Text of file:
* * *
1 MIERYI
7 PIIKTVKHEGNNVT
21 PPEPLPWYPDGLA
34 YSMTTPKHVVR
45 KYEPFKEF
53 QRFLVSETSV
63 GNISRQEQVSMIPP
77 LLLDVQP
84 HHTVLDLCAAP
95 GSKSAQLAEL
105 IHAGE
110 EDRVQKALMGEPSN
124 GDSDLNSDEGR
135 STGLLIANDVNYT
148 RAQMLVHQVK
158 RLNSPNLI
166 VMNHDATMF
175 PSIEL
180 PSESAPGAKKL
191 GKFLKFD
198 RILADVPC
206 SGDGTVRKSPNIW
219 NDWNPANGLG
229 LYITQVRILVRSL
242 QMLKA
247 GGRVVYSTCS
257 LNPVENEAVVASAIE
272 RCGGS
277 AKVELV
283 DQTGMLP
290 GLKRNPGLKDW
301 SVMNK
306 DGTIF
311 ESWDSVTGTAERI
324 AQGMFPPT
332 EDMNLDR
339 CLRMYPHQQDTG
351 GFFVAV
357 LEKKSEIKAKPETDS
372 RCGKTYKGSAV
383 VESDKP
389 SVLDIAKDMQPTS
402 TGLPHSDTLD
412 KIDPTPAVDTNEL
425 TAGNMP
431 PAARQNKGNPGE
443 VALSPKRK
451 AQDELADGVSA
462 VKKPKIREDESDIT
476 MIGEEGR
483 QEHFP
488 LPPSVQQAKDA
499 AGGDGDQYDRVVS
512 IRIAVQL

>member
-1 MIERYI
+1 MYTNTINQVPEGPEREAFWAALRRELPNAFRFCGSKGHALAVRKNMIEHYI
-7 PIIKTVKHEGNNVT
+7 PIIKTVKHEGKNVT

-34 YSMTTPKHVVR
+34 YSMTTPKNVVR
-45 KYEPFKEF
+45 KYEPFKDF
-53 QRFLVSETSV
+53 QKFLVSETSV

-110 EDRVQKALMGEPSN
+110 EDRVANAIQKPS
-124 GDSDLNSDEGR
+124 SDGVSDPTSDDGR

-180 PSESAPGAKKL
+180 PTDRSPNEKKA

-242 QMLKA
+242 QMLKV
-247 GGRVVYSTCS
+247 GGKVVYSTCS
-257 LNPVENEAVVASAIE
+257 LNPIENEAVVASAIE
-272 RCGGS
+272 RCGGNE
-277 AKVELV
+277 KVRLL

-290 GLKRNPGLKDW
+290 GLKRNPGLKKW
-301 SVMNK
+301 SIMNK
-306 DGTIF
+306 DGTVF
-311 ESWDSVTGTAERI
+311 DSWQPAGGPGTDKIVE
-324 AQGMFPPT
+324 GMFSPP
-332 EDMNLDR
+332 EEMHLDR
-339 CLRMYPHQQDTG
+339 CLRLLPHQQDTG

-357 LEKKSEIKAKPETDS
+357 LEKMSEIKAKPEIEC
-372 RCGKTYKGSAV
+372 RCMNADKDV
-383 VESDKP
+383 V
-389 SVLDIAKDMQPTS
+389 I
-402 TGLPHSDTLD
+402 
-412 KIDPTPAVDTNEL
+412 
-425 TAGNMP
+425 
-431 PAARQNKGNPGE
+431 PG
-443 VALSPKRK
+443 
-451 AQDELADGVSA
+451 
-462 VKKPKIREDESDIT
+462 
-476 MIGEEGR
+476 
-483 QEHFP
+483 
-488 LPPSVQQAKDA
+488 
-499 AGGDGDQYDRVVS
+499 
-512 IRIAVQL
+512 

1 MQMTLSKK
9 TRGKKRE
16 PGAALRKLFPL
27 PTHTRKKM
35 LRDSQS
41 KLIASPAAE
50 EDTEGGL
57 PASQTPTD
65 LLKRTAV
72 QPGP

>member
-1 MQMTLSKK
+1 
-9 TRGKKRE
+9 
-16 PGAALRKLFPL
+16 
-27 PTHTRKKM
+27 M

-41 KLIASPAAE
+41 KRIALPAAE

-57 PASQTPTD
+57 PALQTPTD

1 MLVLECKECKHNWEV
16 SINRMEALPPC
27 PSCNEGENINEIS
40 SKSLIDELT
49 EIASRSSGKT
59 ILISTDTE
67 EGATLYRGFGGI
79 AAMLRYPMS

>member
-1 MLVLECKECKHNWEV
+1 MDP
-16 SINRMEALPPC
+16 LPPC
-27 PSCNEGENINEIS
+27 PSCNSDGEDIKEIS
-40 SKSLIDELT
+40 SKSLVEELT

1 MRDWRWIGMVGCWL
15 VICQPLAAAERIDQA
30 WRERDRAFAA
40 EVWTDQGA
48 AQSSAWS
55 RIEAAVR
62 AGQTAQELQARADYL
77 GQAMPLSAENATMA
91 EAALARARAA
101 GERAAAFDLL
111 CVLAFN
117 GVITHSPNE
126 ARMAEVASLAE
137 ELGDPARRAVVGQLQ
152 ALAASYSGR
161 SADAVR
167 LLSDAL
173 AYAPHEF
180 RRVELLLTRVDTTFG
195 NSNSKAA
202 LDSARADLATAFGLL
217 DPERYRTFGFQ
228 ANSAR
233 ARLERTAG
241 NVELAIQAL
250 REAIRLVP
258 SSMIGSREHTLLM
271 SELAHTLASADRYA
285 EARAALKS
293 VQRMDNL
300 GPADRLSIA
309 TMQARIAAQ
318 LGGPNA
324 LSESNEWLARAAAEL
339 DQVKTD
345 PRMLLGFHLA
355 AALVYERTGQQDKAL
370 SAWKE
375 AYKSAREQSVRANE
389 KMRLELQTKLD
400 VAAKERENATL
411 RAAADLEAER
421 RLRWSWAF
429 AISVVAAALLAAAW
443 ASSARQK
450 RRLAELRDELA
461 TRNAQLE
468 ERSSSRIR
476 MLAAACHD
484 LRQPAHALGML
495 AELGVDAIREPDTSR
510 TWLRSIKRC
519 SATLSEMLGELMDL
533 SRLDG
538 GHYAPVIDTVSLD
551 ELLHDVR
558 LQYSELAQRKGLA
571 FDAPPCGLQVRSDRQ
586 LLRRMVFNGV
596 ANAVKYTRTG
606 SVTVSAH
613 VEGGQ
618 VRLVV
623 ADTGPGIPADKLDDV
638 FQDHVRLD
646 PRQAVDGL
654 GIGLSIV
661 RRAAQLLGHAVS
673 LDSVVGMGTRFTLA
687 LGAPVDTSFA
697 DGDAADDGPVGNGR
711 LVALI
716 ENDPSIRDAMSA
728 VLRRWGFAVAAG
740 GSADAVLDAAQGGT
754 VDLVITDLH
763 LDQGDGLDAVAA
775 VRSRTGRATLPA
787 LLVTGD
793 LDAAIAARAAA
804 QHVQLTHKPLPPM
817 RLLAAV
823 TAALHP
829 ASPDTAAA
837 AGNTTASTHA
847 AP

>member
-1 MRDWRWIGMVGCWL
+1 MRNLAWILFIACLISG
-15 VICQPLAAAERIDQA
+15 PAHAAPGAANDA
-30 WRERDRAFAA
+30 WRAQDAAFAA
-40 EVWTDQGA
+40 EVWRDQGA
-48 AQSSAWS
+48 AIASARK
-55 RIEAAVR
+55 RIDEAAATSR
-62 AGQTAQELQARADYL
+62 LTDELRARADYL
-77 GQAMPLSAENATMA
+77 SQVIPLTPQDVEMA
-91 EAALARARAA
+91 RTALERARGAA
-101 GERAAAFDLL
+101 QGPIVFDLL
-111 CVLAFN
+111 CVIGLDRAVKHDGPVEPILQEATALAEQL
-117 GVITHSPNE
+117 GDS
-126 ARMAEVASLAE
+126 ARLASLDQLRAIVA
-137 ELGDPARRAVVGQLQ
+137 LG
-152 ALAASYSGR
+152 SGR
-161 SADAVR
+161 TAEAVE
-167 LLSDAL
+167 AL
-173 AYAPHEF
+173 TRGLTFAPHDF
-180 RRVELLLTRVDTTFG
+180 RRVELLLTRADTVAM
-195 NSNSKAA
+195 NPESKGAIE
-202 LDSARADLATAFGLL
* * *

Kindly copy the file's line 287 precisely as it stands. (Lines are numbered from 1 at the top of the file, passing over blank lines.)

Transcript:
-167 LLSDAL